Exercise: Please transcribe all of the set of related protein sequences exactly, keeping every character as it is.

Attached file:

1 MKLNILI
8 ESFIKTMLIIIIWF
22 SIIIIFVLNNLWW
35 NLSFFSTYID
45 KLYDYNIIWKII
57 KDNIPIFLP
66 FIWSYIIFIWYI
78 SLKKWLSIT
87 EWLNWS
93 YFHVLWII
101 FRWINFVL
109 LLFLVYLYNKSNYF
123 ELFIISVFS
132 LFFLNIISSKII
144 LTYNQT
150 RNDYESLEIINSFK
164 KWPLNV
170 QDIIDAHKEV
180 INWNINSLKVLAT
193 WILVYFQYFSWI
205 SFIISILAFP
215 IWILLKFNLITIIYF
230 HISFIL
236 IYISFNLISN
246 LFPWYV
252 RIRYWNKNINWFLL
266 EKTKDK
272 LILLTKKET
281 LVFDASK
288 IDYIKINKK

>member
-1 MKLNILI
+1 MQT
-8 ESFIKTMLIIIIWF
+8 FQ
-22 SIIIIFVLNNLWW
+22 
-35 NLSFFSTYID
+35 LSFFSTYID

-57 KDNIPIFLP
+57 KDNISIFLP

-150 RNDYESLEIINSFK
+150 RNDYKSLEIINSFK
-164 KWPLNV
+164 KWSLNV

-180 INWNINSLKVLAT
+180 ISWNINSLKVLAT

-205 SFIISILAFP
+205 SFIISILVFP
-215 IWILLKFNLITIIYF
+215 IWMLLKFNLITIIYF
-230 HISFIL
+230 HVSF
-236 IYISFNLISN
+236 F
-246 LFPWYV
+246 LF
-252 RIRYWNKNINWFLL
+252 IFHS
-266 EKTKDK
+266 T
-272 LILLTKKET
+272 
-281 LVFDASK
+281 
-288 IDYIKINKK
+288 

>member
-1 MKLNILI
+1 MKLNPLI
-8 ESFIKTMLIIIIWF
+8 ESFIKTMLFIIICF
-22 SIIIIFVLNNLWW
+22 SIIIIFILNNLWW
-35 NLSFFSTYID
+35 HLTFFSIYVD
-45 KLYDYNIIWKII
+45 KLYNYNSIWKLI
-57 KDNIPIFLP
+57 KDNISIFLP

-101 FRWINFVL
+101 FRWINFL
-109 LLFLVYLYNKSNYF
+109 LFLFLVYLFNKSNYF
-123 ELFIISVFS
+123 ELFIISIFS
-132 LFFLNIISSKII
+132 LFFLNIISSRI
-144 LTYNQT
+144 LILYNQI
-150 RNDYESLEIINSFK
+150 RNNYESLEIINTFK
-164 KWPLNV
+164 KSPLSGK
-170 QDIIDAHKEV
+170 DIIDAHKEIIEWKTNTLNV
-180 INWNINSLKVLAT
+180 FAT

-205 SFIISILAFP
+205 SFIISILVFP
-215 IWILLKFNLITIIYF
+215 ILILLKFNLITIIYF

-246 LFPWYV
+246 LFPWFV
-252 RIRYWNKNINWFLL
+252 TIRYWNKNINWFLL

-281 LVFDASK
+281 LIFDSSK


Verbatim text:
1 MKLNILI
8 ESFIKTMLIIIIWF
22 SIIIIFVLNNLWW
35 NLSFFSTYID
45 KLYDYNIIWKII
57 KDNIPIFLP
66 FIWSYIIFIWYI
78 SLKKWLSIT
87 EWLNWS
93 YFHVLWII
101 FRWINFVL
109 LLFLVYLYNKSNYF
123 ELFIISVFS
132 LFFLNIISSKII
144 LTYNQT
150 RNDYESLEIINSFK
164 KWPLNV
170 QDIIDAHKEV
180 INWNINSLKVLAT
193 WILVYFQYFSWI
205 SFIISILAFP
215 IWILLKFNLITIIYF
230 HISFIL
236 IYISFNLISN
246 LFPWYV
252 RIRYWNKNINWFLL
266 EKTKDK
272 LILLTKKET
281 LVFDASK
288 IDYIKINKK

>member
-1 MKLNILI
+1 MQT
-8 ESFIKTMLIIIIWF
+8 FQ
-22 SIIIIFVLNNLWW
+22 
-35 NLSFFSTYID
+35 LSFFSTYID

-57 KDNIPIFLP
+57 KDNISIFLP

-150 RNDYESLEIINSFK
+150 RNDYKSLEIINSFK
-164 KWPLNV
+164 KWSLNV

-180 INWNINSLKVLAT
+180 ISWNINSLKVLAT

-205 SFIISILAFP
+205 SFIISILVFP
-215 IWILLKFNLITIIYF
+215 IWMLLKFNLITIIYF
-230 HISFIL
+230 HVSF
-236 IYISFNLISN
+236 F
-246 LFPWYV
+246 LF
-252 RIRYWNKNINWFLL
+252 IFHS
-266 EKTKDK
+266 T
-272 LILLTKKET
+272 
-281 LVFDASK
+281 
-288 IDYIKINKK
+288 

>member
-1 MKLNILI
+1 MKLNPLI
-8 ESFIKTMLIIIIWF
+8 ESFIKTMLFIIICF
-22 SIIIIFVLNNLWW
+22 SIIIIFILNNLWW
-35 NLSFFSTYID
+35 HLTFFSIYVD
-45 KLYDYNIIWKII
+45 KLYNYNSIWKLI
-57 KDNIPIFLP
+57 KDNISIFLP

-101 FRWINFVL
+101 FRWINFL
-109 LLFLVYLYNKSNYF
+109 LFLFLVYLFNKSNYF
-123 ELFIISVFS
+123 ELFIISIFS
-132 LFFLNIISSKII
+132 LFFLNIISSRI
-144 LTYNQT
+144 LILYNQI
-150 RNDYESLEIINSFK
+150 RNNYESLEIINTFK
-164 KWPLNV
+164 KSPLSGK
-170 QDIIDAHKEV
+170 DIIDAHKEIIEWKTNTLNV
-180 INWNINSLKVLAT
+180 FAT

-205 SFIISILAFP
+205 SFIISILVFP
-215 IWILLKFNLITIIYF
+215 ILILLKFNLITIIYF

-246 LFPWYV
+246 LFPWFV
-252 RIRYWNKNINWFLL
+252 TIRYWNKNINWFLL

-281 LVFDASK
+281 LIFDSSK